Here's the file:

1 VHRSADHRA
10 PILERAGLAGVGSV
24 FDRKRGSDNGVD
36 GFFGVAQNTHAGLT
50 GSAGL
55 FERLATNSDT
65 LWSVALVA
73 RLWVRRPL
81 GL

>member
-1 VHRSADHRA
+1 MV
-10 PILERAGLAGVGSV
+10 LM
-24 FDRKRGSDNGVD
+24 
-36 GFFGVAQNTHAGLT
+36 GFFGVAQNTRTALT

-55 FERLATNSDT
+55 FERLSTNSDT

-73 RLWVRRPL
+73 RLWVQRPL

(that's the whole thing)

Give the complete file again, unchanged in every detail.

1 VHRSADHRA
10 PILERAGLAGVGSV
24 FDRKRGSDNGVD
36 GFFGVAQNTHAGLT
50 GSAGL
55 FERLATNSDT
65 LWSVALVA
73 RLWVRRPL
81 GL

>member
-1 VHRSADHRA
+1 MV
-10 PILERAGLAGVGSV
+10 LM
-24 FDRKRGSDNGVD
+24 
-36 GFFGVAQNTHAGLT
+36 GFFGVAQNTRTALT

-55 FERLATNSDT
+55 FERLSTNSDT

-73 RLWVRRPL
+73 RLWVQRPL